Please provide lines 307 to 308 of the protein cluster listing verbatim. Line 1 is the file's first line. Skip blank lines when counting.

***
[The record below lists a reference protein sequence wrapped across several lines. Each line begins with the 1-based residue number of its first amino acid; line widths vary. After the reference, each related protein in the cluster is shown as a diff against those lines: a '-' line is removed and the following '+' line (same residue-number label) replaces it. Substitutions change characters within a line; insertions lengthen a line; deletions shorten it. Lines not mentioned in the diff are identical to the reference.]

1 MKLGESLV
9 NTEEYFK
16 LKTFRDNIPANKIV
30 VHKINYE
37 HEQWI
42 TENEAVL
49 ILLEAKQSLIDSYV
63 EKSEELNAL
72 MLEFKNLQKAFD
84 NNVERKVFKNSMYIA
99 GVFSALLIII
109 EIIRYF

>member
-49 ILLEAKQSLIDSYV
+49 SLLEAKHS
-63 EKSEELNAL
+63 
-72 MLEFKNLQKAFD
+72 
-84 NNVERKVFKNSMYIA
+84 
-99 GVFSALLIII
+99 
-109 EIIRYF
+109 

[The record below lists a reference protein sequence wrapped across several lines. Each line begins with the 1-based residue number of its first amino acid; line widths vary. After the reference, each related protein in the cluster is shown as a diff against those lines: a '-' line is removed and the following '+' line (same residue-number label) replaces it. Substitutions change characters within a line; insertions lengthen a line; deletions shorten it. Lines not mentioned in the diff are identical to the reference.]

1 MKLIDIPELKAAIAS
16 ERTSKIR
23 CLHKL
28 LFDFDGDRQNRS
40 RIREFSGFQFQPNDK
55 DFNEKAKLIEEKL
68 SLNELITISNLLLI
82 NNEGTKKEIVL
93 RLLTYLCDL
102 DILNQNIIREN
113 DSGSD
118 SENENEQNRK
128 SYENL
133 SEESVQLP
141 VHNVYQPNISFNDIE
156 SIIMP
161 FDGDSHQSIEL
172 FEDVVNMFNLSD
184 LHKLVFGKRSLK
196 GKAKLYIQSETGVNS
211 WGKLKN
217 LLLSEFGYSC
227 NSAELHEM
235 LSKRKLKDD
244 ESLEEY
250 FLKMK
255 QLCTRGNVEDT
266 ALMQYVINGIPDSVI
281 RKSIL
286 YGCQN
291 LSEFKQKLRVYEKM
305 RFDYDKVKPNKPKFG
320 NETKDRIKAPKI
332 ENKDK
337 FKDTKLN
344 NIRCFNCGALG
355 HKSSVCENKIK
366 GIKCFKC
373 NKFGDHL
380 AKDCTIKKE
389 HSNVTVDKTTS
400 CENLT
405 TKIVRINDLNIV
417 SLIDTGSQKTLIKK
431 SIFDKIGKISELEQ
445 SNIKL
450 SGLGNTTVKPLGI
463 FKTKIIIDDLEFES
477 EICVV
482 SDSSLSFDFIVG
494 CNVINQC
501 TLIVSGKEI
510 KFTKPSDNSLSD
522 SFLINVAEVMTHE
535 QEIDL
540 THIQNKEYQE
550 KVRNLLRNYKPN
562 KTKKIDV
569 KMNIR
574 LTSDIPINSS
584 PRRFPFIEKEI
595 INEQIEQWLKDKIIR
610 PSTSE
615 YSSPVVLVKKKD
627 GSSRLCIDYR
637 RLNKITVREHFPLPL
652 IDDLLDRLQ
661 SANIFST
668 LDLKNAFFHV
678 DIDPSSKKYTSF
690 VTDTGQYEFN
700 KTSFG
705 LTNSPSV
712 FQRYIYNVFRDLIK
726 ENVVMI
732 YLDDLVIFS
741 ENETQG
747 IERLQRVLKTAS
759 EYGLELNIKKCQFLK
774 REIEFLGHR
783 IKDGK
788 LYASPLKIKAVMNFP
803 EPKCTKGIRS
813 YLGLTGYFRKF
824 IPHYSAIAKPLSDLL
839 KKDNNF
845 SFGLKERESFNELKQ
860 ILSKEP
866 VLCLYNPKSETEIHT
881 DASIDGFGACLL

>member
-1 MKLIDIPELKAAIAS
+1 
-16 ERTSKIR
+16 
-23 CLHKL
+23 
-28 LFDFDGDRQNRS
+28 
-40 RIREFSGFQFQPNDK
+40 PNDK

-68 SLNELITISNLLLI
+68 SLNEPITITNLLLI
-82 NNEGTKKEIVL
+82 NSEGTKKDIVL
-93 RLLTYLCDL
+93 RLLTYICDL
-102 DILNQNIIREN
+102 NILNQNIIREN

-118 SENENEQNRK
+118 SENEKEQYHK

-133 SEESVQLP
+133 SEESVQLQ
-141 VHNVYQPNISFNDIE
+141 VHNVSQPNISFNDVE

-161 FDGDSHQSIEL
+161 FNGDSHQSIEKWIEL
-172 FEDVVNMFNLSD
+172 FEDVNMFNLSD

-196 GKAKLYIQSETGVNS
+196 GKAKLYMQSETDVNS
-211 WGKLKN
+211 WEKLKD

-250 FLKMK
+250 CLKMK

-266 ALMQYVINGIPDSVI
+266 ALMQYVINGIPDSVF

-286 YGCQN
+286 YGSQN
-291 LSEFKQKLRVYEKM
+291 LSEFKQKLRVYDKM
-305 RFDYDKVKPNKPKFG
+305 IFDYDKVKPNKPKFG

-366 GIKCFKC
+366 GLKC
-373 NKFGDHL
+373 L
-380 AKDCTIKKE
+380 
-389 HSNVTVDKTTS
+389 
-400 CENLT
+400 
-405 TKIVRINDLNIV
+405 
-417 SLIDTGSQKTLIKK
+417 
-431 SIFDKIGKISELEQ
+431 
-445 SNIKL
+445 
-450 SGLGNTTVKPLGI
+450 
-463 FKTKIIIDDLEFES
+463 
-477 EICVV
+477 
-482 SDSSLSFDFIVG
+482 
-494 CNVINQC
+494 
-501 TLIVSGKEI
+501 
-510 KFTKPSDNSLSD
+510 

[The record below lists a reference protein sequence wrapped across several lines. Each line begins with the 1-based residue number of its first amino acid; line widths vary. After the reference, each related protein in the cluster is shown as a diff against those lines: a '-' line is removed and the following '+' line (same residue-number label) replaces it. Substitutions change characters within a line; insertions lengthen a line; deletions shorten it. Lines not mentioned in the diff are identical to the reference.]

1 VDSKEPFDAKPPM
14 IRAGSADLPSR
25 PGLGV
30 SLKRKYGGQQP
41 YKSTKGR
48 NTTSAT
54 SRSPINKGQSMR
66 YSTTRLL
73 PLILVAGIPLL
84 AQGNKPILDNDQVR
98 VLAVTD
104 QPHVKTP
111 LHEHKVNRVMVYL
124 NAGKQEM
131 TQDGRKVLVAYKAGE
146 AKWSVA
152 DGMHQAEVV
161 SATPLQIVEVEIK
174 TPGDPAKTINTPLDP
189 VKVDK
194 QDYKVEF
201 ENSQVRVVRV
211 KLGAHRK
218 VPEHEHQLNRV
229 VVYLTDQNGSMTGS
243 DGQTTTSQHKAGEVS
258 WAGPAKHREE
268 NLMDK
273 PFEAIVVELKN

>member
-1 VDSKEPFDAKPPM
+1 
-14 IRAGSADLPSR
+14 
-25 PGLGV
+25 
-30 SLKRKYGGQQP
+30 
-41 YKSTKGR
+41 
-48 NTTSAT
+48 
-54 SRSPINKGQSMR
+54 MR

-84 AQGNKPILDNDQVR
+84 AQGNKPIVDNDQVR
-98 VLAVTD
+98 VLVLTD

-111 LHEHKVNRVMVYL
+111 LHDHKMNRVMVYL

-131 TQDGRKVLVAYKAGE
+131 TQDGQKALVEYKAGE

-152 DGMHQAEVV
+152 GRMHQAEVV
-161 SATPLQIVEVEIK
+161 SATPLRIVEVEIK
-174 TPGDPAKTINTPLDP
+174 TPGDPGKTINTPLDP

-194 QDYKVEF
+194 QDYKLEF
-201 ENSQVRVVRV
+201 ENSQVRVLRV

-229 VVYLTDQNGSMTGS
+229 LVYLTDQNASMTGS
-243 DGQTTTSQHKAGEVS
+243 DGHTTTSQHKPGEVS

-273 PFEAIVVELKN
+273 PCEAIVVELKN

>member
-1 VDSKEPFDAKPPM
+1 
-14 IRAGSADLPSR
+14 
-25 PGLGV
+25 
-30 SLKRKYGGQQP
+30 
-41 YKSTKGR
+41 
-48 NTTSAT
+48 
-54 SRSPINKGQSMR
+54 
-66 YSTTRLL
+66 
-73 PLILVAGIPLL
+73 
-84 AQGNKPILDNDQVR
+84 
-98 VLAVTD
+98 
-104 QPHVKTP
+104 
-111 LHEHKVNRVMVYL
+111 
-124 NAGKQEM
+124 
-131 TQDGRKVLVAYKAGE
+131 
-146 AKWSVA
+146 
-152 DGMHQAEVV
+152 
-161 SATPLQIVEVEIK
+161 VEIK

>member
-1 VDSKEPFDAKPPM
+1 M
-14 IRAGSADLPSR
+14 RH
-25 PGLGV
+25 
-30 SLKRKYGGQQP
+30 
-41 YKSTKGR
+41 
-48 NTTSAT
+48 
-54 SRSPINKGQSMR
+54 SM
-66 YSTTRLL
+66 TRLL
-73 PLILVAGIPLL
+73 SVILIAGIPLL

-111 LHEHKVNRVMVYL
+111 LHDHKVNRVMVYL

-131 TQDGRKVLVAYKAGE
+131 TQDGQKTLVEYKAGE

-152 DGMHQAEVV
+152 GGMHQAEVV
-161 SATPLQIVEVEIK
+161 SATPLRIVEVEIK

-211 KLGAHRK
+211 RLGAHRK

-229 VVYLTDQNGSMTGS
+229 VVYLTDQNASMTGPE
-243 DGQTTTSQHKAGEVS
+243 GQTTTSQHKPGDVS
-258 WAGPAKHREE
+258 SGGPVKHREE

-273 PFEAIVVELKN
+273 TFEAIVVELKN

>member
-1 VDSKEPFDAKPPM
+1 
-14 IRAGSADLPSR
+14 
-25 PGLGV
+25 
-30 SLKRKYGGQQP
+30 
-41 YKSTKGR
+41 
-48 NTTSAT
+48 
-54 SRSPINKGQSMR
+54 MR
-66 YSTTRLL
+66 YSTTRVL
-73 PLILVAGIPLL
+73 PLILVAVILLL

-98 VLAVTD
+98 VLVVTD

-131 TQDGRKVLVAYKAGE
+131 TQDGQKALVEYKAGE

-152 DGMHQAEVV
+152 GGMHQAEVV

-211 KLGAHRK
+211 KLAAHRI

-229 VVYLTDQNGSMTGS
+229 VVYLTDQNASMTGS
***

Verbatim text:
+30 
-41 YKSTKGR